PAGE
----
Americans were delighted at the creation of yet another federal holiday. "Does this mean another day I need a sitter for the kids?" said Daisy Allen, an accounts receivable clerk from Michigan.

    "I'm just happy to see our government moving forward, getting important things done," said Willifred Mimmsler of Georgia.

    Republicans and Democrats alike shared their delight with the new annual rite. "This is a pleasant break from our normal job of pushing bills through Congress written almost entirely by large and powerful corporations," said Senator Bill Frist.

    "Sometimes you get tired of watering down the few good bills that make it to the Senate floor by slapping endless compromise provisions onto them," agreed Senator John Sununu.

    "It is so very wearying sometimes to constantly offer lukewarm dissent and then finally cave," agreed Sen. Diane Feinstein. "This makes for a very nice change."

    Posted by Tom Burka at 10:14 AM in

    February 9, 2005
    Makers Of Zoloft To Create New Pill Based On Bush's Outlook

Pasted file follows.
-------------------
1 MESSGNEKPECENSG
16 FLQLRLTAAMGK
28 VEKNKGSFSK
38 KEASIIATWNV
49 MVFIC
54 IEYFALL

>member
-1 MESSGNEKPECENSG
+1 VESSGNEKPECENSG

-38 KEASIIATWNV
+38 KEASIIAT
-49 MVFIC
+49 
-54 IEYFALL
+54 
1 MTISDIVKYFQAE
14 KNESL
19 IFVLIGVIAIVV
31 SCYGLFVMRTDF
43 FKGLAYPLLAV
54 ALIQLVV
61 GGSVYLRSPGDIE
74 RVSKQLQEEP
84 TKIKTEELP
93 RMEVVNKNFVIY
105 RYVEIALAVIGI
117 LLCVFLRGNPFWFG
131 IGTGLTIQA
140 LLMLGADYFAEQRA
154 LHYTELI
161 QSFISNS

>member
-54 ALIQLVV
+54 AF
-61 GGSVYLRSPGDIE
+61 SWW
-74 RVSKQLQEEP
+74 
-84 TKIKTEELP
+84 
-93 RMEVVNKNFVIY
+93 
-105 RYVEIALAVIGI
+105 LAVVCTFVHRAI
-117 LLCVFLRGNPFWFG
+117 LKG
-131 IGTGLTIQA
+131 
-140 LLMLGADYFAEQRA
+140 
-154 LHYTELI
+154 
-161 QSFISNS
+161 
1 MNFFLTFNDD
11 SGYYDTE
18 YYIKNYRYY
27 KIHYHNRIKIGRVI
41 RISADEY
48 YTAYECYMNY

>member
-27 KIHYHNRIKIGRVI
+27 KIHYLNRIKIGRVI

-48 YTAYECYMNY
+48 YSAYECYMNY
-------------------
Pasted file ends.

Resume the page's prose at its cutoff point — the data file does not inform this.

The manufacturers of Zoloft, a popular antidepressant, announced today that they would begin work on a pill that encapulates President Bush's mental disposition. "No matter how bad things are, this pill will make you believe everything is really great," said Betty Garland, a spokesman for Pfizer. "We think this pill will be a best seller."

    Indeed, preliminary research indicates that the so-called "W is for Wonderful" pill will induce a state of blissful, ignorant euphoria among its users. The idea for the pill arose after polls showed that a whopping 77 per cent of the American people who watched Bush's State of the Union address felt that "all was right with the world" after hearing the speech. This same group of listeners felt that their most pressing concerns involved choosing a new upgrade for their riding mower and finding a dishwashing detergent that doesn't cause "unsightly spotting."

    The pill will be marketed under the slogan, "Come on! Drink the Kool-Aid!'

    Side effects of the pill include blindness, dizziness, addiction, deafness, hypocrititis, ovationoriasis -- an inability to refrain from giving a standing ovation to the most shallow homily --as well as ever-increasing debt and susceptibility to a military draft.

    Posted by Tom Burka at 4:43 PM in News